AcademyHealth hosted an exclusive briefing for organizational members with the Medicaid Medical Directors Network (MMDN) on the clinical landscape for patients and providers following the Supreme Court’s ruling on Dobbs v. Jackson Women’s Health Organization that overturned Roe v. Wade.

The MMDN is a dynamic learning network comprised of senior clinical leaders that centers on advancing and using evidence-based medicine, improving and measuring healthcare quality, and redesigning healthcare delivery within Medicaid and is hosted by AcademyHealth. Mohammad Dar, M.D., Senior Medical Director for MassHealth, and Charissa Fotinos, M.D., M.Sc., Medicaid Director for the Washington State Health Care Authority, shared insights into the immediate and long-term impacts of the U.S. Supreme Court’s Dobbs decision for Medicaid patients and providers. Medicaid is the leading payer for pregnancies as it finances nearly 45 percent of them in this country, providing care to a chronically underserved population that is highly vulnerable to inequities and adverse health outcomes. The panelists also discussed the differential effects across states, including how Washington and Massachusetts state Medicaid programs have responded to the ruling. Sarah H. Gordon, Ph.D., M.S., moderated the briefing.

The current landscape, potential challenges, and increased state-level variations in health care outcomes and options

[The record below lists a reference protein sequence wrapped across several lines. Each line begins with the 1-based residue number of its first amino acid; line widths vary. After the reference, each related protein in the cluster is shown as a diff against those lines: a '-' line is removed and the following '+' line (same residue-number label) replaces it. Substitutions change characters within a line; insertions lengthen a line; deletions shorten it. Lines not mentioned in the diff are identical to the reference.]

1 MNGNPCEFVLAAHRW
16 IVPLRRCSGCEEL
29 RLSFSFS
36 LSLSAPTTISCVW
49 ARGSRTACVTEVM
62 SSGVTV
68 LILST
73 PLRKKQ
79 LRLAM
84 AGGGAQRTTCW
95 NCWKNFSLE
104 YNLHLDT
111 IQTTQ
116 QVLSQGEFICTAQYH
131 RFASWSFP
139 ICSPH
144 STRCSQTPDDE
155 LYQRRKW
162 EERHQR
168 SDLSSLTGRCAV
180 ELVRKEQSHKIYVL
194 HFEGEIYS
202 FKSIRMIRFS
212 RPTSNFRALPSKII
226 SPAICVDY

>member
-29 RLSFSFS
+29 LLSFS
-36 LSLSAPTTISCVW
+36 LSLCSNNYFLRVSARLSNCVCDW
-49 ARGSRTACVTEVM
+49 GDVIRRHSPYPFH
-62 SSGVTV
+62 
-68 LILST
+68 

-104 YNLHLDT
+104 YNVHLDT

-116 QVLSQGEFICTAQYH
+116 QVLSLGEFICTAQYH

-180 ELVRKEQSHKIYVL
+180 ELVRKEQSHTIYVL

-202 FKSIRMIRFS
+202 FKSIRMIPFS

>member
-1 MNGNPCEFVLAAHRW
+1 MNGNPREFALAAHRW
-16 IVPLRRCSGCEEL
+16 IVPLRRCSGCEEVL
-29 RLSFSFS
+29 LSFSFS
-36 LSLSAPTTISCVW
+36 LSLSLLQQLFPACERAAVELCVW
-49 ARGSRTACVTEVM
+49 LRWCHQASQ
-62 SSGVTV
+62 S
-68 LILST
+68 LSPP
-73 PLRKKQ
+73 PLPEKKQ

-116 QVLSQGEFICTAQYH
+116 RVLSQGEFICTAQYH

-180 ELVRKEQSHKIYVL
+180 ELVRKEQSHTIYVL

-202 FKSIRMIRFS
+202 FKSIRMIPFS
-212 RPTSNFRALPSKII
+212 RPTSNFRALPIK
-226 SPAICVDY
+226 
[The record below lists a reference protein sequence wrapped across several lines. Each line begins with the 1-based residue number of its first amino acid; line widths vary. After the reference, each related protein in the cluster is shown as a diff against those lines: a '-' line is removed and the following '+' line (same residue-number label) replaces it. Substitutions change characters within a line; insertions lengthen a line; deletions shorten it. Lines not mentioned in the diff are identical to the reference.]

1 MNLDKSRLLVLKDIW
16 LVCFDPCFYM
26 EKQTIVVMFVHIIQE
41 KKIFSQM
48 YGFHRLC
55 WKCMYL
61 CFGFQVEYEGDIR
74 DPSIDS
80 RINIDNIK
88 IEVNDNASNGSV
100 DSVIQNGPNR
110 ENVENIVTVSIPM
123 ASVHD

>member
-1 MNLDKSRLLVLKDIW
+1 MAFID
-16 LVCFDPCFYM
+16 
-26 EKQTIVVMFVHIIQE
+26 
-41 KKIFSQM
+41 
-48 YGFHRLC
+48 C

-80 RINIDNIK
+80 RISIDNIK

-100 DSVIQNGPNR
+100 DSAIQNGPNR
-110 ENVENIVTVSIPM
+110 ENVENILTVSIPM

Under the Hyde Amendment, the federal government limits Medicaid funds for abortion to cover services in specific instances, such as if the person is a victim of incest, rape, or if pregnancy continuation risks the mother’s life. While the amendment confines Medicaid coverage of abortions in most states, 16 states use state-only dollars to fund abortions under Medicaid in other circumstances beyond Hyde restraints. The short-term and long-term effects will vary considerably across all states, including non-restrictive states. States that have not outlawed abortion could face increased demands for access to available services. Additional issues that state Medicaid programs should be alert to are privacy protections for patients and providers, legal protections for providers, licensing protections, and how the Hyde restrictions impact primary funding of community-based organizations that provide primary and preventative care to Medicaid patients, such as Federally Qualified Health Centers (FQHCs). These safety net providers receive funding from the Health Resources and Services Administration (HRSA), which binds them to federal abortion laws. Dr. Fotinos noted that some states, like Washington, are better positioned to address changes in the abortion care landscape due to: